We’ve released our latest citizen science camouflage game Egglab! I’ve been reporting on this for a while here so it’s great to have it released in time for Easter – we’ve had coverage in the Economist, which is helping us recruit egg hunters and 165,000 eggs have been tested so far over the last 3 days. At time of writing we’ve turned over 13 generations starting with random pattern programs and evolving them with small mutations, testing them 5 times with different players and picking the best 50% each time.
Here is an image of some of the first generation of eggs:
And this shows how they’ve developed 13 generations later with the help of many thousands of players:
We can also click on an individual egg and see how it’s evolved over time:
And we see how on average the time taken to find eggs is changing:
Technically this project involves distributed pattern generation on people’s browsers using HTML5 Canvas, making it scalable. Load balancing what is done on the server over three machines and a Facebook enabled subgame – which I’ll use another blog post to explain.
The first Project Nightjar game was a big success, with 6 thousand players in the first few days – so we’ll have lots of visual perception data to get through! Today I’ve been doing a bit more work on the egg generator for the next citizen science camouflage game:
I’ve made 24 new, more naturalistic base images than the abstract ones I was testing with before, and implemented the start of the genetic programming system – each block of 4×4 eggs here are children of a single randomly created parent, each child is created with a 1% mutation rate. The programs trees themselves are 6 levels deep, so a maximum of 64 binary composite operations.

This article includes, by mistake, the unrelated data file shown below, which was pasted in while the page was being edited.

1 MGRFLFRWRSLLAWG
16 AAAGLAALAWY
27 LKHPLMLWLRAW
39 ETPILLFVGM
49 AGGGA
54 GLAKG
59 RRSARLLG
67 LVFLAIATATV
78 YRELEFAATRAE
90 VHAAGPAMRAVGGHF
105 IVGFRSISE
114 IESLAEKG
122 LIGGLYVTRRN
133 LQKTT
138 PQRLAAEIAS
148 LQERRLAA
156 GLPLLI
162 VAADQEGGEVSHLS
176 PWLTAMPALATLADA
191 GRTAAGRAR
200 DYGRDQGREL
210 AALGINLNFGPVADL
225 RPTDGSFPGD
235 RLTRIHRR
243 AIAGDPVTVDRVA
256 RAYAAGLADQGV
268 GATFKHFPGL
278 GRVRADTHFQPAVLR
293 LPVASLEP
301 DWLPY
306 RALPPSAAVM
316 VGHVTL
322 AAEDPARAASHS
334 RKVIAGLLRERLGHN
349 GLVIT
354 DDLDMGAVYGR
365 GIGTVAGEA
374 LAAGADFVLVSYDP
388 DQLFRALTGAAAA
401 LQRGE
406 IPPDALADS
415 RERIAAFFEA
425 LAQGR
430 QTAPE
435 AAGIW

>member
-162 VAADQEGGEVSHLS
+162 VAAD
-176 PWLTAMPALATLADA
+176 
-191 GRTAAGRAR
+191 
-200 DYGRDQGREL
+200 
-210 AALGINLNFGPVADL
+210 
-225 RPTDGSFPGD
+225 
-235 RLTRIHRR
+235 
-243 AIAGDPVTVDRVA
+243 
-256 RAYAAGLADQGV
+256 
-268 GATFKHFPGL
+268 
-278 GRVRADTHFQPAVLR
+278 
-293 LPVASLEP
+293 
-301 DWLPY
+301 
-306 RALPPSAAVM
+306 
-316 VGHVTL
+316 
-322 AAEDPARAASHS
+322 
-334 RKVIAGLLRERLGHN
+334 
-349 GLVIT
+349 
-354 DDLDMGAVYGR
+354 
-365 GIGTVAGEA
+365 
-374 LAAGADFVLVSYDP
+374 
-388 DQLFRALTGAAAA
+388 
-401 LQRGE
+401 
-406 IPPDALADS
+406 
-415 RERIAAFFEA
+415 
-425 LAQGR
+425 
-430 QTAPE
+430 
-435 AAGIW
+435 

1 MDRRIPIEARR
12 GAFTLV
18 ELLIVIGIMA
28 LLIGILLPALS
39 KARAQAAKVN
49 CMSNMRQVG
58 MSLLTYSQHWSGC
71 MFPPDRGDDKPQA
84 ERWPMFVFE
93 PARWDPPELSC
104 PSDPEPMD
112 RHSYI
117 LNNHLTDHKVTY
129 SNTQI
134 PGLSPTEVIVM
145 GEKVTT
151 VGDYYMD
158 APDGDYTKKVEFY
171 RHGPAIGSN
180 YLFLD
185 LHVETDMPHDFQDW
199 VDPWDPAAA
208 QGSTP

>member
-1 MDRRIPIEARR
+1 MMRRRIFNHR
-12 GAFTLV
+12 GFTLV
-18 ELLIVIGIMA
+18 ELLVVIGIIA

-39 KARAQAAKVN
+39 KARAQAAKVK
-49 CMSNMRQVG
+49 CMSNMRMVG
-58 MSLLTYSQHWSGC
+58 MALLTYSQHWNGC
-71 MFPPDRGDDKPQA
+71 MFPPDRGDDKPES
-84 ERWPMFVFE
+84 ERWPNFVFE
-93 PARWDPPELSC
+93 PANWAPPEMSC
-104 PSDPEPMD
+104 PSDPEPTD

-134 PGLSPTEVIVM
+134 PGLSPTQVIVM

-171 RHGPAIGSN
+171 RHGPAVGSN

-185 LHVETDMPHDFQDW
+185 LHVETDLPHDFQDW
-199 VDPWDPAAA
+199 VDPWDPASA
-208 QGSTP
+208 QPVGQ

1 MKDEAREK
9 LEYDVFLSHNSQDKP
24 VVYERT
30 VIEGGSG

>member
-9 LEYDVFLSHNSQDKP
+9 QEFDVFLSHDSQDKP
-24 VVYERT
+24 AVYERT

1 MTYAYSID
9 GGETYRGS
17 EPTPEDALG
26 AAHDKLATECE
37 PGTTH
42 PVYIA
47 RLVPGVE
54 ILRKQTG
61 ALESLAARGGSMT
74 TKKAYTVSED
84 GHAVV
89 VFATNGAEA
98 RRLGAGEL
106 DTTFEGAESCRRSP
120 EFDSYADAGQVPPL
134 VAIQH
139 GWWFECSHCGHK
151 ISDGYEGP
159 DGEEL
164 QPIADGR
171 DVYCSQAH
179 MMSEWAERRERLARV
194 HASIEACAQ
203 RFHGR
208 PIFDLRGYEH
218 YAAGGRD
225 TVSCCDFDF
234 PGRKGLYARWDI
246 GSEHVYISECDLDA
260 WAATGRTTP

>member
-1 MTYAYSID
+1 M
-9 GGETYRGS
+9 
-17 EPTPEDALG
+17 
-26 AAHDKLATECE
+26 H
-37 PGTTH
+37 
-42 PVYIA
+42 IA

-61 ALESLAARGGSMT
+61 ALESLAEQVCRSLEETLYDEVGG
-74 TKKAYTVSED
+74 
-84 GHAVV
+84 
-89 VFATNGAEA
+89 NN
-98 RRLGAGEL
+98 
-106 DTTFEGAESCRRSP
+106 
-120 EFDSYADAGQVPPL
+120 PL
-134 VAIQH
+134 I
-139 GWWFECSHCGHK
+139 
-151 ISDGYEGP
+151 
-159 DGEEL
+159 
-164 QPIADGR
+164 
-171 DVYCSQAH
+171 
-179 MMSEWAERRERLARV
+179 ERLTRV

All the genetic programming effort will happen in HTML5, thus neatly scaling the processing with the number of players, which is going to be important if this game proves as popular as the last – all the server has to do then is keep a record of the genotypes (the program trees) and their corresponding fitness.
One catch with this approach is the implementation of globalCompositeOperation in HTML5, the core of the image synthesis technique I’m using, is far from perfect across all browsers. Having the same genotype look different to different people would be a disaster, so I’m having to restrict the operations to the ones consistently supported – “source-over”,”source-atop”,”destination-over”,”destination-out”,”lighter” and “xor”.
It’s great to settle down to a few days of drawing and planning on paper for the Nightjar camouflage project I’m working on with the sensory ecology and evolution group. First things first, exploring the data, identifying potential groups of people who will find it useful and exciting, working out ways to bring it to their attention – and a bit of rough and ready ‘mobile first’ web design.